First and foremost, I’m an American Stock Car guy, and when I gave the Chevrolet Lumina a proper shakedown prior to launch, its performance was highly inaccurate compared to the real thing. Considering this is a racing simulator, getting even the most basic aspects flat-out wrong is a big deal for a game supposedly taking input from 30,000 hardcore auto racing enthusiasts. Next, I penned a piece which discussed the history of the project, before evaluating reviews and initial reports from a massive amount of various sources. Those who had bought Project CARS and didn’t write for mainstream gaming media outlets spoke of a game with such horrendous shovelware-tier bugs, many had already requested refunds, returned the game, or shelved it in anticipation of a future patch. Finally, when I sat down to review the Game of the Year Edition – a bundle featuring all available downloadable content, as well as the Xbox One version my buddy had acquired for $20, I struggled to see how anyone could take this game seriously. Unless you were playing the game in a casual manner – so intentionally configuring races without pit stops, tire wear, long races, difficult AI, or multi-session events – you would be subjected to an abundance of glitches, physics flaws, and irregularities that basically made you want to boot up an older PC racing sim such as GTR Evolution.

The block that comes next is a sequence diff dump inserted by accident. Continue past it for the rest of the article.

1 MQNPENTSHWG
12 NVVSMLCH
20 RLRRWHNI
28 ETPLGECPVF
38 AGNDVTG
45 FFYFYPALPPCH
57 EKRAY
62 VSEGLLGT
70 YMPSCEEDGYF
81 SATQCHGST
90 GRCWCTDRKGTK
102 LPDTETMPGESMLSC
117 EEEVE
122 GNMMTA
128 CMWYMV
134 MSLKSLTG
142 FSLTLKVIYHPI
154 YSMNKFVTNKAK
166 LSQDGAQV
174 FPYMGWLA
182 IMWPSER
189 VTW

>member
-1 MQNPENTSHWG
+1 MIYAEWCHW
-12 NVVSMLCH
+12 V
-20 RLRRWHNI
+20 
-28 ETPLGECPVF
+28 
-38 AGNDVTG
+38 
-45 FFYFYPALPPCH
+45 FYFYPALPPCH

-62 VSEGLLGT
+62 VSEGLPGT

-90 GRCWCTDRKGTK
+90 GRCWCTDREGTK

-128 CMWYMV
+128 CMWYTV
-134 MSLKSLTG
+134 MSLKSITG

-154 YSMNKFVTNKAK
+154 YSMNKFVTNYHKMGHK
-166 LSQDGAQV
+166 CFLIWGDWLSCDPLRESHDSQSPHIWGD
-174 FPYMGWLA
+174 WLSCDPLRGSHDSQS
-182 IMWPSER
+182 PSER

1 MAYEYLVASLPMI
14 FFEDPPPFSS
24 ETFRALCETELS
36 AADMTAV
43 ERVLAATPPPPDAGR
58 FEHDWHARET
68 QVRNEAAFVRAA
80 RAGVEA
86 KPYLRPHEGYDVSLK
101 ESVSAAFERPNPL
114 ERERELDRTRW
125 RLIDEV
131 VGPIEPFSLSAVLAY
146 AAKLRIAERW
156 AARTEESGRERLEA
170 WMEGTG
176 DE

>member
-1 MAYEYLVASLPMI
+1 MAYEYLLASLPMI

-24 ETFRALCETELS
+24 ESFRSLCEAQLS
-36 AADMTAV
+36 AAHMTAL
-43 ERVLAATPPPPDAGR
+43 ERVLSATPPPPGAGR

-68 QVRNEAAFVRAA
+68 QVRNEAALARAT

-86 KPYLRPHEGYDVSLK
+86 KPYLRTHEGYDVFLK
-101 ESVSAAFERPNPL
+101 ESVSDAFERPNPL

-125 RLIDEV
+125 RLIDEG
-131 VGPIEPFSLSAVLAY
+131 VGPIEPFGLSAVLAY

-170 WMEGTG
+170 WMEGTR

However, after the game’s launch and subsequent colossal list of issues, I found myself covering more stories regarding the antics of Slightly Mad Studios themselves. Rather than accept that Project CARS shipped with virtually no Quality Assurance testing, and the multi-platform racing simulator was loaded with a plethora of technical issues that were outright unacceptable for a major release in 2015, CEO Ian Bell and other individuals affiliated with Slightly Mad Studios proceeded to attack virtually anyone who dared to ask what the fuck they had just been sold. It is difficult to summarize Bell’s behavior, along with that of his associates, in a colorful and descriptive paragraph, so I will list off a few titles of articles we published during the summer of 2015 to drill home how utterly bizarre things had gotten. Slightly Mad Studios, and Head of Studio Ian Bell himself, were 100% delusional about their product.